Wet Read: Normal. N-O-R-M-A-L.

By C. Douglas Phillips, MD, FACR
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Dr. Phillips is a Professor in the Departments of Radiology, Neurosurgery, and Otolaryngology-Head and Neck Surgery, and the Director of the Division of Neuroradiology in the Department of Radiology, University of Virginia Health Systems, Charlottesville, VA. He is also a member of the editorial board of this journal.

One part of my job that is actually nice is the chance to call something normal. Well, okay, with all the reimbursement rules, insurer oversight, and other nonsense that we have to deal with, it is rare to just end a report with the word "normal," but sometimes that is just what it is. Normal. The end. However, have you noticed how some referring docs just can't take no for an answer? Normal? Can't be normal . Impossible. There are certainly clinical practice areas in which this happens more often than in others. I'll leave that to your imagination. Let me give you the scenario I live through a few times a day. In this instance, the referring clinician will be referred to as RC . I'll be the smart ass radiologist (SR).

RC: Hey, what did you think about Mrs. Kleebotenschadel's head CT?

SR: It was normal.

RC: Hey, thanks! See you later.

RC heads for door, but hesitates, does his best Columbo last-minute turn (you younger folks can ask someone a bit more advanced in years about that…), and ducks back into the reading room, just adjacent to your elbow.

RC: So, there wasn't any hemorrhage?

SR: Nope. Have a nice day.

RC: Hey, thanks! See you later.

Ditto prior turn.

RC: So, you didn't see any mass?

SR: Nope.

RC: No fracture?

SR: Nope.

This can go on for hours. "No mass effect?" "No sinus disease?" They can go around in tight circles more times than a NASCAR driver. Makes me dizzy sometimes to watch. If there is an end of this discussion, it has largely in my practice (an academic practice, with lots and lots of residents) been this:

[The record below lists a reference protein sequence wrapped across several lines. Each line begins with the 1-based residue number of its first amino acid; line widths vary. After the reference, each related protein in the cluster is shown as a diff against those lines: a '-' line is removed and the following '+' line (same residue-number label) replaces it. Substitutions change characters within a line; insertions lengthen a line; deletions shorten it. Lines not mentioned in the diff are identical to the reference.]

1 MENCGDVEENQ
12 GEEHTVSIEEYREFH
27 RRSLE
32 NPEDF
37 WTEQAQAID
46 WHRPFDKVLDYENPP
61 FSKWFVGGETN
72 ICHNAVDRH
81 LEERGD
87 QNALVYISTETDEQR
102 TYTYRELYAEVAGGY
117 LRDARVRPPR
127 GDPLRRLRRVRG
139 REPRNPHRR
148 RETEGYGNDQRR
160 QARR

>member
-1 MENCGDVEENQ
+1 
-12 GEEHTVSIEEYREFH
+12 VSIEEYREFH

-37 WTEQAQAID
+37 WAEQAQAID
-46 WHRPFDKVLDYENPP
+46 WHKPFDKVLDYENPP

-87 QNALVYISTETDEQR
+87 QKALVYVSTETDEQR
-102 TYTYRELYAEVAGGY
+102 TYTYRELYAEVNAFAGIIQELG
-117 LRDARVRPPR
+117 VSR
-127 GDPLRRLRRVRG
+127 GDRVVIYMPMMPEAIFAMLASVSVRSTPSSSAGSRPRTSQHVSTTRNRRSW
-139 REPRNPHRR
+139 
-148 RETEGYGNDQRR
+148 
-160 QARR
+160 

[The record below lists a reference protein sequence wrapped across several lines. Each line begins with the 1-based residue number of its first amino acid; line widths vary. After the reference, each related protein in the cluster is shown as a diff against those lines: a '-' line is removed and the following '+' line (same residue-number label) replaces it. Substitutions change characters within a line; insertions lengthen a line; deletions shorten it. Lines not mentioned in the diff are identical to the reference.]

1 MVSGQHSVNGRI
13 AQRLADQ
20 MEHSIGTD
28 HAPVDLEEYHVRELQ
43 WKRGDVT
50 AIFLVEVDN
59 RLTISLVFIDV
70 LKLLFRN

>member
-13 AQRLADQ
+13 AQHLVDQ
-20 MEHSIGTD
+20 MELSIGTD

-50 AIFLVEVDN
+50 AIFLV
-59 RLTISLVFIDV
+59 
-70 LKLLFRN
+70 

RC: Is that a final read?

SR: Uh, yes, that would be the final read.

We've all thought about what we'd LIKE to do, but haven't ever done it. All right, make that I've thought about what I'd like to do:

RC: Hey, what did you think about Mrs. Kleebotenschadel's head CT?

SR: It was normal.

RC: Hey, thanks! See you later.

Ditto prior turn.

RC: So, there wasn't any hemorrhage?

SR: Ooooohhhh!!! Got me! Yep, there was. Big, big hemorrhage. Forgot all about it! Thought I'd get you with that one, but you're just too quick.

One of my prior mentors thought a normal report should be a single word: Normal. That meant that you'd looked at everything and had nothing but normal to report. While there is incredible simplicity and even a large dose of common sense in that approach, life is much more complex. At least, that's what I'm told. I've kept copies of those reports. They are almost of historical significance these days. Can you imagine an insurer seeing a report on a PET/CT that read "Normal"?? Well, this colleague wouldn't deal well with this new (improved) approach, I would imagine. In my mind, I've seen things being thrown at anyone who suggests an embellishment to the word normal . Way normal? Unbelievably normal?

Radiology. Can't live with it, can't live without it.

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Wet Read: Normal. N-O-R-M-A-L..  Appl Radiol. 

January 16, 2008
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